Castlevania: Harmony of Despair ReviewBy Scott Alan Marriott - Posted Aug 02, 2010
Castlevania: Harmony of Despair is not the 2D sequel to Symphony of the Night that Castlevania fans have been clamoring for, but it is a fresh approach to a series that has been remarkably predictable since the PlayStation's pitch-perfect Symphony of the Night. However, if you're planning on purchasing the game solely for its single-player content, you're probably going to be disappointed.
- Entertaining co-op action for up to six players
- Deep character customization through equipment, magic, and skill acquisitions
- Challenging, fast-paced gameplay
- Six playable protagonists from previous Castlevania games
- Pixelated visual style goes for a retro feel instead of a modern take
- Some may lament the lack of continues or extra lives
- No story elements or leveling from earlier titles
First things first: Harmony of Despair is not a follow-up to Symphony of the Night on Xbox Live Arcade. Not even close. There's no storyline. You don't earn experience points to gain levels. There are six separate castle layouts instead of one, and everything is fully revealed from the start, so there's little exploration or sense of wonder while making your way through the various rooms. You're also now working against a 30-minute clock instead of taking it slow and steady. Harmony of Despair's focus is not on the single-player adventure, but rather on cooperative play with up to six sword-swinging, whip-wielding, glyph-gathering protagonists from previous Castlevania games.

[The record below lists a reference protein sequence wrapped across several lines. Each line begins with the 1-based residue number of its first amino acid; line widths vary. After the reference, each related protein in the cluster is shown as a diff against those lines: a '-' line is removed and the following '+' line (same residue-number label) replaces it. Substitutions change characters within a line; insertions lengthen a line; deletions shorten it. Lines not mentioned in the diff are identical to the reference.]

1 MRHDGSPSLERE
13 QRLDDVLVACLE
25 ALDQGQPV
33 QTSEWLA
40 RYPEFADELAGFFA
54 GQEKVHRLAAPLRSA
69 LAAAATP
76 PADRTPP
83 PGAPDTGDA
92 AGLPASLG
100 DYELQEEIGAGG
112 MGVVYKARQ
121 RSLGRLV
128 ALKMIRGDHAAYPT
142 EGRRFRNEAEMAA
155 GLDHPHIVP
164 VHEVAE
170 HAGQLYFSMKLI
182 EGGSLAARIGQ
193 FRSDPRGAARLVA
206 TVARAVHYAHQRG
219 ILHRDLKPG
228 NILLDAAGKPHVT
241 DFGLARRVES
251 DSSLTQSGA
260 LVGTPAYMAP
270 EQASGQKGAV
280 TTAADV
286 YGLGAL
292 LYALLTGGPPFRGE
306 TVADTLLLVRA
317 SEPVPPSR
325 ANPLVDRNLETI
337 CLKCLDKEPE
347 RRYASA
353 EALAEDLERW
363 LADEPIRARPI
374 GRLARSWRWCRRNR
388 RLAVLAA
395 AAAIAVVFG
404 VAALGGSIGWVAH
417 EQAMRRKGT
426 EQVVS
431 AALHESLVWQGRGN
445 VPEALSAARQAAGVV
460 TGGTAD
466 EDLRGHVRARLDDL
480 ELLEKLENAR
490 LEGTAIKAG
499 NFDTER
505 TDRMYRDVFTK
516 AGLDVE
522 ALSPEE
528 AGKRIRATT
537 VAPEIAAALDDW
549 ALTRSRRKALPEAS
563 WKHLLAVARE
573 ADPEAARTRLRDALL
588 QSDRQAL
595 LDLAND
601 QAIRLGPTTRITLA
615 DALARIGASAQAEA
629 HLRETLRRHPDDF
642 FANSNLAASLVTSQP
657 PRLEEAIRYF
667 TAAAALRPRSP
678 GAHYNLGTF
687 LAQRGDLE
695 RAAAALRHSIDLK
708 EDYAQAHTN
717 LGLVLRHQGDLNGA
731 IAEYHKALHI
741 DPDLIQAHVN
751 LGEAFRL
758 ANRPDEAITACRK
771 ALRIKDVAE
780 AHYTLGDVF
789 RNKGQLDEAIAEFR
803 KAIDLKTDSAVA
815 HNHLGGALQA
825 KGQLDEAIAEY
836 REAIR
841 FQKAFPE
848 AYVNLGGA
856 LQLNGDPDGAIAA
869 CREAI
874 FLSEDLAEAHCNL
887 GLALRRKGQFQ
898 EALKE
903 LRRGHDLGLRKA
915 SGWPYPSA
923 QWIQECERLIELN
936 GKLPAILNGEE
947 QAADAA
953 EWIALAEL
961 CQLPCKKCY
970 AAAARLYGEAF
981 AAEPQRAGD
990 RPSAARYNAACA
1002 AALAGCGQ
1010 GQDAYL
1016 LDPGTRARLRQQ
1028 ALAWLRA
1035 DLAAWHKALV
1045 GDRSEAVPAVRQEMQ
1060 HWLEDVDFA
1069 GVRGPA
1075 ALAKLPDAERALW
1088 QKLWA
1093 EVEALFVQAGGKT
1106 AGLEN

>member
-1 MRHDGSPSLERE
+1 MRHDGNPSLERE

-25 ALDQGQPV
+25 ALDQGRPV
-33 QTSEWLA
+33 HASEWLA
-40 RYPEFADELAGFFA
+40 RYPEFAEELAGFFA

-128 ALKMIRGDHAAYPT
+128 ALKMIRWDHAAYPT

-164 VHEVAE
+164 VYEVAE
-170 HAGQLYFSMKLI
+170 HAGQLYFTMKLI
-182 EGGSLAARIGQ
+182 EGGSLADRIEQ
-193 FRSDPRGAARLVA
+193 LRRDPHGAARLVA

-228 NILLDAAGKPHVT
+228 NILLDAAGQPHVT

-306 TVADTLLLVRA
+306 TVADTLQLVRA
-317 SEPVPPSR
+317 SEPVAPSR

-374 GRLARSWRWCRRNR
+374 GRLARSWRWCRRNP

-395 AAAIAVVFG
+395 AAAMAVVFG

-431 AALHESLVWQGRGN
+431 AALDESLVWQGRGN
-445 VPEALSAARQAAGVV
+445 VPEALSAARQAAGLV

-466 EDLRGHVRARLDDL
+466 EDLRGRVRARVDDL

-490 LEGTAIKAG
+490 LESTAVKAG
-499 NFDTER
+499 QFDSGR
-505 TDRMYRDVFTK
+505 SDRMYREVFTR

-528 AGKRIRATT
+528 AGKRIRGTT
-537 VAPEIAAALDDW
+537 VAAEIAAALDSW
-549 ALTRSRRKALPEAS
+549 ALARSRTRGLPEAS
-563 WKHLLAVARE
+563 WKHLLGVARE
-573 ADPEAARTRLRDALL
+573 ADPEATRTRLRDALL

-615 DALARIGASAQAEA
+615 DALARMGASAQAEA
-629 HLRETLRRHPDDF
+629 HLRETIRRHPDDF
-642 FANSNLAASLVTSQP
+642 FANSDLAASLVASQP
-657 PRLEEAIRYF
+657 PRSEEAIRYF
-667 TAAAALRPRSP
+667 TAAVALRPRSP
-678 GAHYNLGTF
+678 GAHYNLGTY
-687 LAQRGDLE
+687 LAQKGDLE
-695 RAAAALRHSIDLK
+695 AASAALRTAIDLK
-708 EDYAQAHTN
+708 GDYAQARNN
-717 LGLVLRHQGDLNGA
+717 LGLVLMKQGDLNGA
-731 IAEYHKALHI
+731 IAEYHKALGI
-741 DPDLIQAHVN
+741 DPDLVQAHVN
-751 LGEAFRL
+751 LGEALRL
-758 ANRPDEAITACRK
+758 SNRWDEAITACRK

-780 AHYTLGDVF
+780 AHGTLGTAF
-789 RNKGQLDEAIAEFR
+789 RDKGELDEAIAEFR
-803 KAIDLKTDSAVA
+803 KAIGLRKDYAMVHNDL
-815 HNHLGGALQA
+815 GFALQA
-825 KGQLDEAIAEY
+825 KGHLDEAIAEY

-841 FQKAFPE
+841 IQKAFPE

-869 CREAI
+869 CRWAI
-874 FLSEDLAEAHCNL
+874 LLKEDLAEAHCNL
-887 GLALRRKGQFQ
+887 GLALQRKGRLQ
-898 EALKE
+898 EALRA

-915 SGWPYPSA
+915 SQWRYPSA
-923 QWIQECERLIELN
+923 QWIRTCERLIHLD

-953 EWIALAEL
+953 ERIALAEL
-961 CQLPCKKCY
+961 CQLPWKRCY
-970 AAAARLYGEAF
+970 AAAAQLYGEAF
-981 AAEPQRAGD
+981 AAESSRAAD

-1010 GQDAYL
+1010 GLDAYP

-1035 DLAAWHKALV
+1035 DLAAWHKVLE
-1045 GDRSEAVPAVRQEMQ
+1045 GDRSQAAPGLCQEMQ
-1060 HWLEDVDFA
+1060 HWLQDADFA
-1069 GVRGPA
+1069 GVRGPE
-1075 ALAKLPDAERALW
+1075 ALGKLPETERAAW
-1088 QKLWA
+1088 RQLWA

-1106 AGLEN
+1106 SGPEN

Driving You Batty
The goal in each of the game's six stages is to vanquish the castle's boss creature before time expires. If you die or time runs out, the game ends, and it's back to square (or room) one. Solo players will have a particularly challenging time the first few runs through a level, as you'll kill a good portion of the enemies, activate all the necessary switches to access the boss area, invariably die during the climactic fight, and have to do it all over again. Yet your trips are not wasted, since you are continuously collecting money to purchase helpful goods (such as health potions or a new weapon), opening chests to receive attribute-enhancing items, and noticing new things or secrets that you might have overlooked before. It's punishing and addictive at the same time.
The online only co-op mode is structured the same way as the single-player game, and your characters will retain all acquired items and money when moving back and forth between modes. While the layouts for all six levels are identical in both the single-player and co-op modes, the monsters in co-op mode scale in difficulty depending on the number of players on your team. Another distinctive feature in co-op play is the ability to revive fallen teammates with the "water of life," found in blue chests. In the single-player mode, blue chests simply offer a random item.
Other co-op features include the following: using a health potion gives everyone in the vicinity a boost, and if one person opens a chest, everyone receives a random item as if they opened it themselves. If you die in the single-player mode, the level ends, but in co-op, the victim turns into a skeleton that can walk around and even inflict minor damage by flinging bones. It's certainly more interesting than waiting around for someone to revive you, although your team will incur significant time penalties if you keep dying and reviving as a skeleton.